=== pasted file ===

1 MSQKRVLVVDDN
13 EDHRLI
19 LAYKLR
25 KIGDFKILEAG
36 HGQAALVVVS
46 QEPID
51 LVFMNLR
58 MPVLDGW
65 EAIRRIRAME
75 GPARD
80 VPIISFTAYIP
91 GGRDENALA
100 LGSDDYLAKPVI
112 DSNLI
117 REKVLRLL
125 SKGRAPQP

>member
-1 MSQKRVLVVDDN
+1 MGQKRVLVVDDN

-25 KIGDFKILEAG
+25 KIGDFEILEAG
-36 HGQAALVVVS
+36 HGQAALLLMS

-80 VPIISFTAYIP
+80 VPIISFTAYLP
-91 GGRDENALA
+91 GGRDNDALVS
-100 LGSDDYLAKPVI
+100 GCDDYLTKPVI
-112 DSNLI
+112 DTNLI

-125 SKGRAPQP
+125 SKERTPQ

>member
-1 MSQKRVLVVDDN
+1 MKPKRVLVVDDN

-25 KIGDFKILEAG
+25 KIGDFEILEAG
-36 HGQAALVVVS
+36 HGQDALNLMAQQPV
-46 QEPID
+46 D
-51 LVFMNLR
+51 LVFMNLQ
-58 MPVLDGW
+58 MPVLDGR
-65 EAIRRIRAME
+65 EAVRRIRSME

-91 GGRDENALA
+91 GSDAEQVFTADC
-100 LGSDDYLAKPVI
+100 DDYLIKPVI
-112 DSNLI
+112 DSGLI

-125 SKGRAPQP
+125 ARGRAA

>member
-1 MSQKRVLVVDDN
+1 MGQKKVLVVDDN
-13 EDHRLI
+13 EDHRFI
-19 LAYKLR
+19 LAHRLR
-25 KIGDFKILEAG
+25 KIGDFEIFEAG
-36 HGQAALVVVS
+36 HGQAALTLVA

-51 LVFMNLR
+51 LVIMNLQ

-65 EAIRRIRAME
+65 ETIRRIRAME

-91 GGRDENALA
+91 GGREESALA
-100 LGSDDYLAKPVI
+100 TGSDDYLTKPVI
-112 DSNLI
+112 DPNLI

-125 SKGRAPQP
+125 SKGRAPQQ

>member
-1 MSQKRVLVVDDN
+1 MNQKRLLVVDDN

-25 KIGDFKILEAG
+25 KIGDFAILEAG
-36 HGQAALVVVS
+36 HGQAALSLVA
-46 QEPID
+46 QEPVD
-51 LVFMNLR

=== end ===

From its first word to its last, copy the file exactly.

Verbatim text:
1 MSQKRVLVVDDN
13 EDHRLI
19 LAYKLR
25 KIGDFKILEAG
36 HGQAALVVVS
46 QEPID
51 LVFMNLR
58 MPVLDGW
65 EAIRRIRAME
75 GPARD
80 VPIISFTAYIP
91 GGRDENALA
100 LGSDDYLAKPVI
112 DSNLI
117 REKVLRLL
125 SKGRAPQP

>member
-1 MSQKRVLVVDDN
+1 MGQKRVLVVDDN

-25 KIGDFKILEAG
+25 KIGDFEILEAG
-36 HGQAALVVVS
+36 HGQAALLLMS

-80 VPIISFTAYIP
+80 VPIISFTAYLP
-91 GGRDENALA
+91 GGRDNDALVS
-100 LGSDDYLAKPVI
+100 GCDDYLTKPVI
-112 DSNLI
+112 DTNLI

-125 SKGRAPQP
+125 SKERTPQ

>member
-1 MSQKRVLVVDDN
+1 MKPKRVLVVDDN

-25 KIGDFKILEAG
+25 KIGDFEILEAG
-36 HGQAALVVVS
+36 HGQDALNLMAQQPV
-46 QEPID
+46 D
-51 LVFMNLR
+51 LVFMNLQ
-58 MPVLDGW
+58 MPVLDGR
-65 EAIRRIRAME
+65 EAVRRIRSME

-91 GGRDENALA
+91 GSDAEQVFTADC
-100 LGSDDYLAKPVI
+100 DDYLIKPVI
-112 DSNLI
+112 DSGLI

-125 SKGRAPQP
+125 ARGRAA

>member
-1 MSQKRVLVVDDN
+1 MGQKKVLVVDDN
-13 EDHRLI
+13 EDHRFI
-19 LAYKLR
+19 LAHRLR
-25 KIGDFKILEAG
+25 KIGDFEIFEAG
-36 HGQAALVVVS
+36 HGQAALTLVA

-51 LVFMNLR
+51 LVIMNLQ

-65 EAIRRIRAME
+65 ETIRRIRAME

-91 GGRDENALA
+91 GGREESALA
-100 LGSDDYLAKPVI
+100 TGSDDYLTKPVI
-112 DSNLI
+112 DPNLI

-125 SKGRAPQP
+125 SKGRAPQQ

>member
-1 MSQKRVLVVDDN
+1 MNQKRLLVVDDN

-25 KIGDFKILEAG
+25 KIGDFAILEAG
-36 HGQAALVVVS
+36 HGQAALSLVA
-46 QEPID
+46 QEPVD
-51 LVFMNLR